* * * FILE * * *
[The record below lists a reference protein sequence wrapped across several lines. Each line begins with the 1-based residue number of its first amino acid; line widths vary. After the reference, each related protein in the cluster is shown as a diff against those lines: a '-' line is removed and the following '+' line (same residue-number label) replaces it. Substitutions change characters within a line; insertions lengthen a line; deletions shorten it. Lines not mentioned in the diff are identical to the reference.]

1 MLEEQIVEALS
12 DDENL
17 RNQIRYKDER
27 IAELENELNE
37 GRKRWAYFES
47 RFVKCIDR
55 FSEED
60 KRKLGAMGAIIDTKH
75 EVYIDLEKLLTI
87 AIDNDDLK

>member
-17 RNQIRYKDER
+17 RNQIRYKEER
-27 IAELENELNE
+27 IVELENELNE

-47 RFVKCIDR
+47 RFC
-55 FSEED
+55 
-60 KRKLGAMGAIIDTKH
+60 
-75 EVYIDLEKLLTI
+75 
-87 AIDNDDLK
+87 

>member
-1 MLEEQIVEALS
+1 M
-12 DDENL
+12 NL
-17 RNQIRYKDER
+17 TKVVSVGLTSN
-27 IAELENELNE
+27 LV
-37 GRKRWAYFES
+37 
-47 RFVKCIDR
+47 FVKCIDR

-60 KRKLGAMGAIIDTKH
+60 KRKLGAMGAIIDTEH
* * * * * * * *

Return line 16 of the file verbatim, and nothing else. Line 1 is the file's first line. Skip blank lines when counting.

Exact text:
+27 IVELENELNE